The clamorous Owle that nightly hoots and wonders
    At our queint spirits: Sing me now asleepe,
    Then to your offices, and let me rest.

    Fairies Sing.

    You spotted Snakes with double tongue,
    Thorny Hedgehogges be not seene,
    Newts and blinde wormes do no wrong,
    Come not neere our Fairy Queene.
    Philomele with melodie,
    665 Sing in your sweet Lullaby.
    Lulla, lulla, lullaby, lulla, lulla, lullaby,
    Neuer harme, nor spell, nor charme,
    Come our louely Lady nye,
    So good night with Lullaby.
    6702. Fairy. Weauing Spiders come not heere,
    Hence you long leg'd Spinners, hence:
    Beetles blacke approach not neere;
    Worme nor Snayle doe no offence.
    Philomele with melody, &c.
    6751. Fairy. Hence away, now all is well;
    One aloofe, stand Centinell.
    Shee sleepes.

    Enter Oberon.
    Ober. What thou seest when thou dost wake,
    Doe it for thy true Loue take:
    680Loue and languish for his sake.
    Be it Ounce, or Catte, or Beare,
    Pard, or Boare with bristled haire,
    In thy eye that shall appeare,
    When thou wak'st, it is thy deare,
    685Wake when some vile thing is neere.

    Enter Lisander and Hermia.

    Lis. Faire loue, you faint with wandring in ye woods,
    And to speake troth I haue forgot our way:
    Wee'll rest vs Hermia, if you thinke it good,
    690And tarry for the comfort of the day.
    Her. Be it so Lysander; finde you out a bed,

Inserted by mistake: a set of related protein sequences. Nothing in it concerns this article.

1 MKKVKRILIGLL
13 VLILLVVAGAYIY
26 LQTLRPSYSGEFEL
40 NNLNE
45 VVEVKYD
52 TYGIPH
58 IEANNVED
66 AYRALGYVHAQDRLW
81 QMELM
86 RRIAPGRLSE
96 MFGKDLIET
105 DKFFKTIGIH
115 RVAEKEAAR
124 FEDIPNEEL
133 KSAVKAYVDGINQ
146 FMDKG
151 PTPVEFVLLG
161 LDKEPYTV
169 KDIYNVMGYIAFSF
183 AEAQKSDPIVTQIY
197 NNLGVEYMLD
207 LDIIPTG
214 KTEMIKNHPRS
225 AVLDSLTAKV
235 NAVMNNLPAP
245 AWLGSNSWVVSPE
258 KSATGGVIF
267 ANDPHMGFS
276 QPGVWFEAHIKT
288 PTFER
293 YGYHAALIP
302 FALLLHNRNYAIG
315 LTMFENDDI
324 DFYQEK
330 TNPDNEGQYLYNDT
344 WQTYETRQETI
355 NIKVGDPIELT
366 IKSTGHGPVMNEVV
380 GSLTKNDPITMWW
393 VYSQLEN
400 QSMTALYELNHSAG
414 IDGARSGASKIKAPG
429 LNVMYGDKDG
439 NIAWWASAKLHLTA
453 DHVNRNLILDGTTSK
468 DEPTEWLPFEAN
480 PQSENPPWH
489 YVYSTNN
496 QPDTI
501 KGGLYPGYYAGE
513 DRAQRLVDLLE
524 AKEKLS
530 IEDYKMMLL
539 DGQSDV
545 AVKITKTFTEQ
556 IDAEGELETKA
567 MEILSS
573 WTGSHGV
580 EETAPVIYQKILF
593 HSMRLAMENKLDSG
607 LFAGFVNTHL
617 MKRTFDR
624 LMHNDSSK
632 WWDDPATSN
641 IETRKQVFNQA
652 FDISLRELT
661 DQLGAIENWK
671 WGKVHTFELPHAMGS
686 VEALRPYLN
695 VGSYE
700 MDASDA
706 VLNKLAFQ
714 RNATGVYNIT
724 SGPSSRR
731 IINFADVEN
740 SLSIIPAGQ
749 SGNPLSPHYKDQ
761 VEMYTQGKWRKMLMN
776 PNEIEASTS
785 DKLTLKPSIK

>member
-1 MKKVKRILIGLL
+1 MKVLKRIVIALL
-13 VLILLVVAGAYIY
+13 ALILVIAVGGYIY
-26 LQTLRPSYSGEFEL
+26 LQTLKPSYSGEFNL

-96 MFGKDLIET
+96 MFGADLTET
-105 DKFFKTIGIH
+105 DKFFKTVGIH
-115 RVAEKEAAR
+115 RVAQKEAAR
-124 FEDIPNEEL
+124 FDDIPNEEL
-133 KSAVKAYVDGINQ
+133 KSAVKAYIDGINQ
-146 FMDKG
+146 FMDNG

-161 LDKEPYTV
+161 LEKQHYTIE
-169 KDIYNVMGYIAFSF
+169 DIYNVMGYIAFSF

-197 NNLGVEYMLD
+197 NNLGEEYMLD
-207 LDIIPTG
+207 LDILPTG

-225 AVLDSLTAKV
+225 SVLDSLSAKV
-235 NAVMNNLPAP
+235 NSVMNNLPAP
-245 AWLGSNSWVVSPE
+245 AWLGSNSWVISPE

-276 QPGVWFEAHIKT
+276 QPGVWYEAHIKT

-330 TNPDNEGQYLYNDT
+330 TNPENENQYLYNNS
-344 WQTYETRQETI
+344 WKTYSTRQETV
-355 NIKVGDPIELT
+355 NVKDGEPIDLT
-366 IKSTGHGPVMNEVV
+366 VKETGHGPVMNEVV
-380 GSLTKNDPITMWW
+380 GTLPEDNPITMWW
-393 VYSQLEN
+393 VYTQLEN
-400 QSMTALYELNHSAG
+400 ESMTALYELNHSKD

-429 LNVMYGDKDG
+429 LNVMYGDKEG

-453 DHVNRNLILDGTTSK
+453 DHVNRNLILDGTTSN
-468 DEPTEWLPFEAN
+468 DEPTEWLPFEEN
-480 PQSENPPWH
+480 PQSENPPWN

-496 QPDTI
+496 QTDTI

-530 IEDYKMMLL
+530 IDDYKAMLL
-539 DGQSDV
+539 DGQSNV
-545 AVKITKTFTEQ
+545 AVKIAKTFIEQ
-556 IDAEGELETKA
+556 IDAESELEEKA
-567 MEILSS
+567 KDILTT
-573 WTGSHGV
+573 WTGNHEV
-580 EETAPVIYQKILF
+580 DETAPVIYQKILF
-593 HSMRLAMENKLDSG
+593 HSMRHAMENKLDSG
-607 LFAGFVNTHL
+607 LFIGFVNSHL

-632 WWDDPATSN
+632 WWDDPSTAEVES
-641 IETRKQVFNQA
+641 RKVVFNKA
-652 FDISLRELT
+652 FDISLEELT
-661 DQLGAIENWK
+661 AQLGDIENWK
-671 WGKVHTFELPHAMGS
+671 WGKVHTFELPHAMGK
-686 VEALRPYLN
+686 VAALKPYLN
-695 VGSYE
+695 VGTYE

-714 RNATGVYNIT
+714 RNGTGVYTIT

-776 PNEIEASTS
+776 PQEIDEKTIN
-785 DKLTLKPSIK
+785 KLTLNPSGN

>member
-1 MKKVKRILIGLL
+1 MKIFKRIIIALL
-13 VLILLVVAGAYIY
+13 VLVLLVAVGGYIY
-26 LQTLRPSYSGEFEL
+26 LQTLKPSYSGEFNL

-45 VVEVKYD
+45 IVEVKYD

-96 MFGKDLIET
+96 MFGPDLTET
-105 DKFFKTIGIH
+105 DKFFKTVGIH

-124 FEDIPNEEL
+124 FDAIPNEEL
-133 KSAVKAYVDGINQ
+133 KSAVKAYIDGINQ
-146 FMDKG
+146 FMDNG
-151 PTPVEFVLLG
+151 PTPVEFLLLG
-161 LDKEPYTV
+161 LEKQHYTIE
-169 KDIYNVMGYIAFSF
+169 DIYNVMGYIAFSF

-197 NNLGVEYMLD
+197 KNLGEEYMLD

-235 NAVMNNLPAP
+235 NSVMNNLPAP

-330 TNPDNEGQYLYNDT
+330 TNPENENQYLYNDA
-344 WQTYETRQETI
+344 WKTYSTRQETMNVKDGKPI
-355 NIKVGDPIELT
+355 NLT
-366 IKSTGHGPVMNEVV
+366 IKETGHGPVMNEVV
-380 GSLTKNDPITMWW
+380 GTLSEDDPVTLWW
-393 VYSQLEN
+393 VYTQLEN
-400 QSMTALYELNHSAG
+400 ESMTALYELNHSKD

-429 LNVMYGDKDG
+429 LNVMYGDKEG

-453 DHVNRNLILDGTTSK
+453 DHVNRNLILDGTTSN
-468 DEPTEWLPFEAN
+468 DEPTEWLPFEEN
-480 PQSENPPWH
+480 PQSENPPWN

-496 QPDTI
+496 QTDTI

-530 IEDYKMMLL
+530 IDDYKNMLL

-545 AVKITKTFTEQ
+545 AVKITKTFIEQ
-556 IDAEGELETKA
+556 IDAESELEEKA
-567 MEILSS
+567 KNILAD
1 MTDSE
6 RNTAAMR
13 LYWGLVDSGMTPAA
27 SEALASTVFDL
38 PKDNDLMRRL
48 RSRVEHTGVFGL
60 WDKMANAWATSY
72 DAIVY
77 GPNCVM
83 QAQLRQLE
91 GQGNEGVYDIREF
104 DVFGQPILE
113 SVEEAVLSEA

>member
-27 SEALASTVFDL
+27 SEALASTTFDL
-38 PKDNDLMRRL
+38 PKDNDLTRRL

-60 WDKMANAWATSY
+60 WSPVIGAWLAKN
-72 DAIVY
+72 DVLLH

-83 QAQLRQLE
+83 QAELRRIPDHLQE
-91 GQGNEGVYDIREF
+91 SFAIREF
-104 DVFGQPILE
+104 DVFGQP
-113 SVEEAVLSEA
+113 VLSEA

For I vpon this banke will rest my head.
    Lys. One turfe shall serue as pillow for vs both,
    One heart, one bed, two bosomes, and one troth.
    695Her. Nay good Lysander, for my sake my deere
    Lie further off yet, doe not lie so neere.
    Lys. O take the sence sweet, of my innocence,
    Loue takes the meaning, in loues conference,
    I meane that my heart vnto yours is knit,
    700So that but one heart can you make of it.
    Two bosomes interchanged with an oath,
    So then two bosomes, and a single troth.
    Then by your side, no bed-roome me deny,
    For lying so, Hermia, I doe not lye.
    705Her. Lysander riddles very prettily;
    Now much beshrew my manners and my pride,
    If Hermia meant to say, Lysander lied.
    But gentle friend, for loue and courtesie
    Lie further off, in humane modesty,
    710Such separation, as may well be said,
    Becomes a vertuous batchelour, and a maide,
    So farre be distant, and good night sweet friend;
    Thy loue nere alter, till thy sweet life end.
    Lys. Amen, amen, to that faire prayer, say I,
    715And then end life, when I end loyalty:
    Heere is my bed, sleepe giue thee all his rest.
    Her. With halfe that wish, the wishers eyes be prest.
    Enter Pucke. They sleepe.
    Puck. Through the Forest haue I gone,
    720But Athenian finde I none,
    One whose eyes I might approue
    This flowers force in stirring loue.
    Night and silence: who is heere?
    Weedes of Athens he doth weare:
    725This is he (my master said)
    Despised the Athenian maide:
    And heere the maiden sleeping sound,